Private and public transportation partners conducted a partially automated truck platooning demonstration in California Wednesday at the Los Angeles Port complex and along the Interstate 110 freeway.
The Cooperative Adaptive Cruise Control system on display offered a first-hand look at platooning technology in a real-world setting. Platooning technology has the potential to impact safety, transportation system capacity and emissions reductions, note demo organizers.
In the demonstration, trucks used the technology to follow in closer proximity, using forward-looking sensors and vehicle-to-vehicle communication to maintain automated speed and spacing. CACC was developed by the University of California, Berkeley Partners for Advanced Transportation Technology (PATH), in coordination with Volvo Trucks of North America.
“Once again California is leading the nation in advanced technology,” said Malcolm Dougherty, Caltrans director. “Today we saw a demonstration of a truck technology that promises to improve California’s existing freight system by enhancing truck safety and increasing capacity on existing highways.”
The demonstration simulated real world conditions with three trucks driving 50 feet apart at 55 mph while hauling cargo containers, similar to those used at the port and at industrial centers throughout Los Angeles County. The demonstration also included vehicles cutting in front of the platooning trucks to demonstrate how the system can handle traffic.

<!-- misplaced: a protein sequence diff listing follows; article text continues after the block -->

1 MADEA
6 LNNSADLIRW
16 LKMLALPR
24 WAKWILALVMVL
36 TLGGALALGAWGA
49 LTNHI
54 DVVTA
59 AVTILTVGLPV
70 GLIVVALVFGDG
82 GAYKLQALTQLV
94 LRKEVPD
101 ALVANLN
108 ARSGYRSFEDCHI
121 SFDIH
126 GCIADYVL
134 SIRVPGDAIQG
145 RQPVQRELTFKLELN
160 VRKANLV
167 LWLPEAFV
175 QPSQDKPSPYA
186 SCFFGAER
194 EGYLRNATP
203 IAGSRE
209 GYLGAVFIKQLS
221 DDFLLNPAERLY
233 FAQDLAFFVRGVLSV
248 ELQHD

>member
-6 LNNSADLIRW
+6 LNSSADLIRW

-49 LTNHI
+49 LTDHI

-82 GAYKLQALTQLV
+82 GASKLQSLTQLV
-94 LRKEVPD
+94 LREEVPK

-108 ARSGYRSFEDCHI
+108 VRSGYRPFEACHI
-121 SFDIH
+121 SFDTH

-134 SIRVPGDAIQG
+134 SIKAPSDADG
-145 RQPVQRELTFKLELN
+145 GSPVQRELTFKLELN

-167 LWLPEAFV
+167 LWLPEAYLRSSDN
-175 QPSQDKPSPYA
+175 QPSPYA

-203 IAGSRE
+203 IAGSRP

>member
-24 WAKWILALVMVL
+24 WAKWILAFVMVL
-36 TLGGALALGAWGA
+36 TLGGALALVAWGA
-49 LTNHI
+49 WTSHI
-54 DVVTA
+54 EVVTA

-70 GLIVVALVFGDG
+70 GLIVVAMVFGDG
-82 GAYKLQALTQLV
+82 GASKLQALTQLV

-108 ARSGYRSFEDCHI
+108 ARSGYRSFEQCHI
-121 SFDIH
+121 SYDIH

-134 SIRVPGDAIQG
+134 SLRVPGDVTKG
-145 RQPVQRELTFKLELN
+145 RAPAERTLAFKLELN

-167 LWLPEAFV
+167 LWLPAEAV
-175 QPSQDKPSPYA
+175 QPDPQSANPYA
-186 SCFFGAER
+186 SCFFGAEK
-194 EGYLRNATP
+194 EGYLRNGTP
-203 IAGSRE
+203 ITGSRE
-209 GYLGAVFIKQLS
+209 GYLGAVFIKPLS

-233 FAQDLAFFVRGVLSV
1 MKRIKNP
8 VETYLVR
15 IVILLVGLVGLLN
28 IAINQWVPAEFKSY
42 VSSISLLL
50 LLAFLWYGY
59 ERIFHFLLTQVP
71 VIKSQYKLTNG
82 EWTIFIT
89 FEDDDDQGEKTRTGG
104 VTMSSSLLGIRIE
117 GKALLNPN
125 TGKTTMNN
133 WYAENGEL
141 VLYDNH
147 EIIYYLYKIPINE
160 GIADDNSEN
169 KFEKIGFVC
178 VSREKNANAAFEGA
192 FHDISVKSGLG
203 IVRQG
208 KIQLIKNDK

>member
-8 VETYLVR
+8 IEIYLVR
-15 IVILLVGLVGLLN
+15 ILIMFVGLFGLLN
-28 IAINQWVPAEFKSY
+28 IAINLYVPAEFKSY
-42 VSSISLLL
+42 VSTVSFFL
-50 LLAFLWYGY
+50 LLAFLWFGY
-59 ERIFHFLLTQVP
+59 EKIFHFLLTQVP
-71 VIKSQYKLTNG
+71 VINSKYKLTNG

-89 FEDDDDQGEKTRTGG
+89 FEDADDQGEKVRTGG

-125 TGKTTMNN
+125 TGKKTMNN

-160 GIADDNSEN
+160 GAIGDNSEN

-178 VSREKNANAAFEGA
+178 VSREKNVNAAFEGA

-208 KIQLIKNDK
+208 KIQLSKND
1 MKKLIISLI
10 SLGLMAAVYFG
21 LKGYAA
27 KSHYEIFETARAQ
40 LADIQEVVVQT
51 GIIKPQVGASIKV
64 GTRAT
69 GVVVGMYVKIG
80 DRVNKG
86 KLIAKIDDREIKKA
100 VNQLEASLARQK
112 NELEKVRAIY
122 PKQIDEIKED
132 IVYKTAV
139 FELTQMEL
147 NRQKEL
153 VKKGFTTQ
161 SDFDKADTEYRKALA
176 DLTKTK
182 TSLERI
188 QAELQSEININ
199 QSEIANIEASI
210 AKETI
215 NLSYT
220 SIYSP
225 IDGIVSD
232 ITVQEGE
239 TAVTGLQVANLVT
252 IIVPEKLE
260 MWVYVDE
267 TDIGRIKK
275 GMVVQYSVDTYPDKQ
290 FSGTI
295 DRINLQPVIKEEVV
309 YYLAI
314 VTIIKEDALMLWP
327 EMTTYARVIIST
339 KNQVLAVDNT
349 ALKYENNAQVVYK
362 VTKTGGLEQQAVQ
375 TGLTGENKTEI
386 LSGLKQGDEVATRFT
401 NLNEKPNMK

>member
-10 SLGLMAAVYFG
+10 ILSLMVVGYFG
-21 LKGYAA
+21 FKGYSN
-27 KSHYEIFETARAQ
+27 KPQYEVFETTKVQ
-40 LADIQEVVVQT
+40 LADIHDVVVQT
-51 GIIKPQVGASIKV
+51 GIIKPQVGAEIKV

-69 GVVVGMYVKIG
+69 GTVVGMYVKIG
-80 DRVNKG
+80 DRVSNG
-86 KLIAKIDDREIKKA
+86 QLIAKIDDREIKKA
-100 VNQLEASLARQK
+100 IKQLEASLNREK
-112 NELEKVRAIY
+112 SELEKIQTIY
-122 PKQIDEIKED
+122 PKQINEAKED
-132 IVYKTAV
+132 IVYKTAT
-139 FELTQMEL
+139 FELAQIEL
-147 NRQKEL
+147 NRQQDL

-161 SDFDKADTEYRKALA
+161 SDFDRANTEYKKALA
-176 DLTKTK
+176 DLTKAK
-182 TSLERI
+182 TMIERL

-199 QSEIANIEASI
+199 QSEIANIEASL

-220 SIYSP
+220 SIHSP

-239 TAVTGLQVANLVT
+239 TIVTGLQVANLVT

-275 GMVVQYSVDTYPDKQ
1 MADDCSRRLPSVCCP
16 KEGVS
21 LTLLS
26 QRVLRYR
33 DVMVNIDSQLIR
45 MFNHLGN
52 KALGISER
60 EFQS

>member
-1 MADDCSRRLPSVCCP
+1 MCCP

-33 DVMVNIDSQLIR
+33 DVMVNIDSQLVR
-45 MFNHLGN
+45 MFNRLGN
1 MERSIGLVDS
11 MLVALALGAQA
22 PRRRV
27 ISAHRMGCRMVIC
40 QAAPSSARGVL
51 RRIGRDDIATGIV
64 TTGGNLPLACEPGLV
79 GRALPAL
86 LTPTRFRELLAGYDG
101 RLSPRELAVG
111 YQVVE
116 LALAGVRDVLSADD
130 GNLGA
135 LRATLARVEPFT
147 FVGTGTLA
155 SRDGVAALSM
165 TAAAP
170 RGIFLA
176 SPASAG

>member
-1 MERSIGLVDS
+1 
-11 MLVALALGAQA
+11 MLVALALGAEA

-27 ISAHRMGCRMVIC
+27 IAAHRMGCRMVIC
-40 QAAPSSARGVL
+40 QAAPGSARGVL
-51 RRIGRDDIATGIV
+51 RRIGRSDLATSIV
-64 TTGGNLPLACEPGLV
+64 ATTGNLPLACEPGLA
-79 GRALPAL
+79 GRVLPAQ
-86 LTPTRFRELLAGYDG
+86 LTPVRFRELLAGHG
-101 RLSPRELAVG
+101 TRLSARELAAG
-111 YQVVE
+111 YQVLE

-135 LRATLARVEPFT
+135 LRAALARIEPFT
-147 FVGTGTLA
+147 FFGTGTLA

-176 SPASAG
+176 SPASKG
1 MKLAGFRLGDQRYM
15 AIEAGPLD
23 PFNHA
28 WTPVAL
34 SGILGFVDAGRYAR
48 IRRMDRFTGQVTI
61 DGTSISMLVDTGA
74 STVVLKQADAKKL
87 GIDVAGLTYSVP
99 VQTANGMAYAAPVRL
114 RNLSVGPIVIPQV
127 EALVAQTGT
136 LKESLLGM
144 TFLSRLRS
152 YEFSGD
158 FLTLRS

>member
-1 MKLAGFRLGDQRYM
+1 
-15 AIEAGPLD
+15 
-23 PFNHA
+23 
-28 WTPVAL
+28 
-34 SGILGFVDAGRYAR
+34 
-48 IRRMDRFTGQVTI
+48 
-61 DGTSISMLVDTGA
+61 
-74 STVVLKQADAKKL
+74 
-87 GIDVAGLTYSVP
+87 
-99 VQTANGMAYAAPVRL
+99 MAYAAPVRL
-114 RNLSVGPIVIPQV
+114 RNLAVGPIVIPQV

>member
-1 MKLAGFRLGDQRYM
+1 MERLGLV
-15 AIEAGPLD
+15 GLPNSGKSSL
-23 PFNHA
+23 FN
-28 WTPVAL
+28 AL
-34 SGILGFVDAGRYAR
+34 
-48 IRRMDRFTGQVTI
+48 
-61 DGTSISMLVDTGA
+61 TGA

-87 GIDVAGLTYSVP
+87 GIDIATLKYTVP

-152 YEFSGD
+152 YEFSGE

CACC is an enhanced version of Adaptive Cruise Control, capable of closer and more accurate control of the gap and differences between trucks than conventional ACC. In addition to improving fuel economy for the platooning vehicles, CACC could also reduce congestion and increase the capacity of dedicated truck lane facilities, according to CalTrans.
“Our technology planning and traffic simulation work suggests connected vehicle and truck platooning technologies may eventually facilitate the ability to operate up to 50% more trucks on these lanes – essentially giving the capacity equivalent of a third lane of freeway in each direction,” said Mark Jensen of Cambridge Systematics, a CACC partner.
In the spring, PATH plans to test truck driver preferences among multiple gap settings on Bay Area freeways and simulate impacts on traffic and energy savings on the 710 corridor in Southern California.
“This technology will become available for use in the coming years, and when it does it should be embraced due to its numerous benefits,” said Steve Shladover, PATH representative.
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